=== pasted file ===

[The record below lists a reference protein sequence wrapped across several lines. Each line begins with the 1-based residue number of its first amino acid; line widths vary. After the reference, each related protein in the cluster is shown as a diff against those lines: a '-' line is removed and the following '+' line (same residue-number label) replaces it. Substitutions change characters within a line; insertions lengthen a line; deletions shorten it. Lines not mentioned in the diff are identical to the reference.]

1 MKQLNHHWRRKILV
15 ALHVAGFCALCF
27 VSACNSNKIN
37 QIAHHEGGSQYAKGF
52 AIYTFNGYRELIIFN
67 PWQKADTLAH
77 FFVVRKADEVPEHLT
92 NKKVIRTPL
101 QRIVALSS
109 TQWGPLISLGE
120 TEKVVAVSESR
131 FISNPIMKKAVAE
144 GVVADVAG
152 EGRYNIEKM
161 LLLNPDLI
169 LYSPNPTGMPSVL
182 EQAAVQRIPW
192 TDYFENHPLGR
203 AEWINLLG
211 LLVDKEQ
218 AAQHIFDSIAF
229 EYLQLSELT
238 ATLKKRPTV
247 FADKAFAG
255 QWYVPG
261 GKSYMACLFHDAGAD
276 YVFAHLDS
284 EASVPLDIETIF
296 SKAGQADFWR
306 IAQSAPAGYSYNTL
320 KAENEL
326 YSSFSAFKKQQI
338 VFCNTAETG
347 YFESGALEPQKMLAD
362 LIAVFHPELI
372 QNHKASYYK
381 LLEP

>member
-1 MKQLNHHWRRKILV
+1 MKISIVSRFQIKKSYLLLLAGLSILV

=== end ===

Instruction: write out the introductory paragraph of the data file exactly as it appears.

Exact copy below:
[The record below lists a reference protein sequence wrapped across several lines. Each line begins with the 1-based residue number of its first amino acid; line widths vary. After the reference, each related protein in the cluster is shown as a diff against those lines: a '-' line is removed and the following '+' line (same residue-number label) replaces it. Substitutions change characters within a line; insertions lengthen a line; deletions shorten it. Lines not mentioned in the diff are identical to the reference.]